Thursday, June 7, 2007

The Lady Eve (1941)

Directed by Preston Sturges. Starring Barbara Stanwyck, Henry Fonda, and Charles Coburn.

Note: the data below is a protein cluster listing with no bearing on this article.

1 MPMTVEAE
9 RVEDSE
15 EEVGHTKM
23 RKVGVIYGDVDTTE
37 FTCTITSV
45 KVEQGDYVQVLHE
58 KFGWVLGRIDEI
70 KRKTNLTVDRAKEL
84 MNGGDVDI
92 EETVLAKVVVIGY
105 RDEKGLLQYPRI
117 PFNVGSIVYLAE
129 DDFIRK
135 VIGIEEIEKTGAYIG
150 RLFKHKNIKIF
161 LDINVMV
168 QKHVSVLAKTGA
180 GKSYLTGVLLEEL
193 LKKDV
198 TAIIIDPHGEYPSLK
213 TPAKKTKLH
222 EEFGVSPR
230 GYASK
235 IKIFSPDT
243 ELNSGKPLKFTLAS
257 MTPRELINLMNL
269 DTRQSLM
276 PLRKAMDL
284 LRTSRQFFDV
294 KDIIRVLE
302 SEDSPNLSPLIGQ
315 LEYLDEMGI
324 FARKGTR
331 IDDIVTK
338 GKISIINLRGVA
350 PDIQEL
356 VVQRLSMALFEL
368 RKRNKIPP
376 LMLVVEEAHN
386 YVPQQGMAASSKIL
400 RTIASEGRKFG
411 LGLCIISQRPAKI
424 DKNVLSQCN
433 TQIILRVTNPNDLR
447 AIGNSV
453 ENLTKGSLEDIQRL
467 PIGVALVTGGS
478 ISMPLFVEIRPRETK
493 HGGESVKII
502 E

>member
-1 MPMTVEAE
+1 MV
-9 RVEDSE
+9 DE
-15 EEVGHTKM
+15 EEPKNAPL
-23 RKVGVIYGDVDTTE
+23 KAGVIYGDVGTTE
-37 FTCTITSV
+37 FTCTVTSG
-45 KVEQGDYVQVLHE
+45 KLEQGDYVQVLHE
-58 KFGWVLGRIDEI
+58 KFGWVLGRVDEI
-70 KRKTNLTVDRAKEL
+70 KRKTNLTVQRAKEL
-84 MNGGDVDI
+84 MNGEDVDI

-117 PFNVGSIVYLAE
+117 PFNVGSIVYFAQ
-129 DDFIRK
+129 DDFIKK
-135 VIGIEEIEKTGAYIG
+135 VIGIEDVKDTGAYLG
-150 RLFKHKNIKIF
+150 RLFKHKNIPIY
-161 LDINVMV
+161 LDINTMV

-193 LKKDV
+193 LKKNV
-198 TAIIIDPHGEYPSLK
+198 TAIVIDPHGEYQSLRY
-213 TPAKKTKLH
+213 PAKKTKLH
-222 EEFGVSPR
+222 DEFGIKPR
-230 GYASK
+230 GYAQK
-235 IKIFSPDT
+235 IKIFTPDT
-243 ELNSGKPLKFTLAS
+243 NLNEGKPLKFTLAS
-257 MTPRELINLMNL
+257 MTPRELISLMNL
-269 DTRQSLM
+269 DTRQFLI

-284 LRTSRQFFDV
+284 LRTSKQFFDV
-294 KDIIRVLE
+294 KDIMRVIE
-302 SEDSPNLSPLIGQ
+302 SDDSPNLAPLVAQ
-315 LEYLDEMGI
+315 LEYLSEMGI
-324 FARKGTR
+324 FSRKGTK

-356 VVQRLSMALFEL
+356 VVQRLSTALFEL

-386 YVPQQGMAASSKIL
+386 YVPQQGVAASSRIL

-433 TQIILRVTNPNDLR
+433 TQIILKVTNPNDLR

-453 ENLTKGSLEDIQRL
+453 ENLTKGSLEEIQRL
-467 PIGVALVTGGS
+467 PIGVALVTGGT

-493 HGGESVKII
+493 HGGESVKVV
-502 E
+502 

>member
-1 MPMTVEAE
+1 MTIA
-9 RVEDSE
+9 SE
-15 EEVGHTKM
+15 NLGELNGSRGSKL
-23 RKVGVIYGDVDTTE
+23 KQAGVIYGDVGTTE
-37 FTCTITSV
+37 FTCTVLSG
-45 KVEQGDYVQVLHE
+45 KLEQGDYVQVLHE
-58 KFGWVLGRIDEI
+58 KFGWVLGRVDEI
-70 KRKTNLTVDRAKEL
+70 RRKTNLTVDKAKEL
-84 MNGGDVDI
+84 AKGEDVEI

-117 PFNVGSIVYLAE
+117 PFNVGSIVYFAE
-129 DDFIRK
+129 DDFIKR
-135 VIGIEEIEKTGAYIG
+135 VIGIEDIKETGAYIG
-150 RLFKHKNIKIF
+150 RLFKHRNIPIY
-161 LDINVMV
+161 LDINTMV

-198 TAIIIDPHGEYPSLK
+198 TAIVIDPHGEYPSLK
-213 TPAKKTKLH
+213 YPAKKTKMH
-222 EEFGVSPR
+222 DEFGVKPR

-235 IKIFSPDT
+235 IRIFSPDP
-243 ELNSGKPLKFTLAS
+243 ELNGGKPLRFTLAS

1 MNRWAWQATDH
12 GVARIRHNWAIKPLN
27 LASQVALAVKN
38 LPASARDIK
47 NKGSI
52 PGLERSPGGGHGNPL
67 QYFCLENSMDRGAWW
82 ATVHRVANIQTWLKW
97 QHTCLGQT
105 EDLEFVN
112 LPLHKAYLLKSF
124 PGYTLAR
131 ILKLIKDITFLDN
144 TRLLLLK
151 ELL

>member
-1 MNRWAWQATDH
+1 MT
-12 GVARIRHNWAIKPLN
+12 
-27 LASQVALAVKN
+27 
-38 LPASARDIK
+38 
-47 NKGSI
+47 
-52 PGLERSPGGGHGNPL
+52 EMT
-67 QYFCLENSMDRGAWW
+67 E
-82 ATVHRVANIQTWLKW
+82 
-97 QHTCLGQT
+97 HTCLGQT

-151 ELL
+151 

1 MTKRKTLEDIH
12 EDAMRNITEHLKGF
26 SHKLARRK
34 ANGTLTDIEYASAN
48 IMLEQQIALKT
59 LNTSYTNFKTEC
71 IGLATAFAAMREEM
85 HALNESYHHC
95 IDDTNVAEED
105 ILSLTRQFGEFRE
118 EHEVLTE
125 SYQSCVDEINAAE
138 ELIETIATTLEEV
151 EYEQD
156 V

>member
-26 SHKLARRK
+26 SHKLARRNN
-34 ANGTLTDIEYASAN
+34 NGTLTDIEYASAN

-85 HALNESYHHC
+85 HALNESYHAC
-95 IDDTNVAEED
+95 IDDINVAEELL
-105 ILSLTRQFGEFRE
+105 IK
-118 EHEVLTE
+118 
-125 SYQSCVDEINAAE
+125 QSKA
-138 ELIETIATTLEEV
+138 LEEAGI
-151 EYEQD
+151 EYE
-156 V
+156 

"Screwball comedy" has never been my favorite genre- I've never cared for MY MAN GODFREY or BRINGING UP BABY, for example- but I'm a fan of Preston Sturges' movies, and this is my favorite of his. The main reason why his films are an exception to the rule is because the characters in his work are fully-realized instead of being cartoonish, and this one features some great ones. Fonda's shy millionaire and Stanwyck's spirited con artist are a pleasure to behold, and as the film observes them gravitating toward each other, away, and then back together again, we can't help but root for them. There's also some great character acting in the supporting roles, with the cultivated Coburn acting as Stanwyck's father figure (though whether they're actually related remains a mystery), William Demarest as Fonda's suspicious servant, and the froglike Eugene Pallette croaking out his dialogue as Fonda's cranky dad. When the laughs come, they don't come at the expense of the characters so much as they spring out of the characters, which makes us laugh even more

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